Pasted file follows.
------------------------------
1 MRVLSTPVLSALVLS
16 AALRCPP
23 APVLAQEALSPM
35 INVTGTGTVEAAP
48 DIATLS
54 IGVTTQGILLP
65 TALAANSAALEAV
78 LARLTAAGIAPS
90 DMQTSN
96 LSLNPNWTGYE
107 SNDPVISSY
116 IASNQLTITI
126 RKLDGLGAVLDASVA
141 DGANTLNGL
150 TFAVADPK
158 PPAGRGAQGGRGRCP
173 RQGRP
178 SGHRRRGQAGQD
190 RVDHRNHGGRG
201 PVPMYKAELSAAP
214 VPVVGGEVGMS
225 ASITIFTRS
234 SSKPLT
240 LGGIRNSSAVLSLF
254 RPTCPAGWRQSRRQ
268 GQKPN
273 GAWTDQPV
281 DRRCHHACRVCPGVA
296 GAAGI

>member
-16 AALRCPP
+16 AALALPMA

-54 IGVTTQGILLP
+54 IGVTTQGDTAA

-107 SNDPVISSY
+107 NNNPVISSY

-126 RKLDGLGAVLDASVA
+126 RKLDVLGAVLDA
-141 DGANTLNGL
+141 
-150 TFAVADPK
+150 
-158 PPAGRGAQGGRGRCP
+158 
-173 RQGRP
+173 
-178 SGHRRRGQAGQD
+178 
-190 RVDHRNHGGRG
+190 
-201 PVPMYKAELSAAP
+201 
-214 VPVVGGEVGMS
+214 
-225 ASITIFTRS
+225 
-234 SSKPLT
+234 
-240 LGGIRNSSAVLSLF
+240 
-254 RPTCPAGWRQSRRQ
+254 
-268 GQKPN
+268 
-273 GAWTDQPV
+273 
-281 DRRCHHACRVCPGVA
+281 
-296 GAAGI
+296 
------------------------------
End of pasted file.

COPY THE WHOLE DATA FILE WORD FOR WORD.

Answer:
1 MRVLSTPVLSALVLS
16 AALRCPP
23 APVLAQEALSPM
35 INVTGTGTVEAAP
48 DIATLS
54 IGVTTQGILLP
65 TALAANSAALEAV
78 LARLTAAGIAPS
90 DMQTSN
96 LSLNPNWTGYE
107 SNDPVISSY
116 IASNQLTITI
126 RKLDGLGAVLDASVA
141 DGANTLNGL
150 TFAVADPK
158 PPAGRGAQGGRGRCP
173 RQGRP
178 SGHRRRGQAGQD
190 RVDHRNHGGRG
201 PVPMYKAELSAAP
214 VPVVGGEVGMS
225 ASITIFTRS
234 SSKPLT
240 LGGIRNSSAVLSLF
254 RPTCPAGWRQSRRQ
268 GQKPN
273 GAWTDQPV
281 DRRCHHACRVCPGVA
296 GAAGI

>member
-16 AALRCPP
+16 AALALPMA

-54 IGVTTQGILLP
+54 IGVTTQGDTAA

-107 SNDPVISSY
+107 NNNPVISSY

-126 RKLDGLGAVLDASVA
+126 RKLDVLGAVLDA
-141 DGANTLNGL
+141 
-150 TFAVADPK
+150 
-158 PPAGRGAQGGRGRCP
+158 
-173 RQGRP
+173 
-178 SGHRRRGQAGQD
+178 
-190 RVDHRNHGGRG
+190 
-201 PVPMYKAELSAAP
+201 
-214 VPVVGGEVGMS
+214 
-225 ASITIFTRS
+225 
-234 SSKPLT
+234 
-240 LGGIRNSSAVLSLF
+240 
-254 RPTCPAGWRQSRRQ
+254 
-268 GQKPN
+268 
-273 GAWTDQPV
+273 
-281 DRRCHHACRVCPGVA
+281 
-296 GAAGI
+296 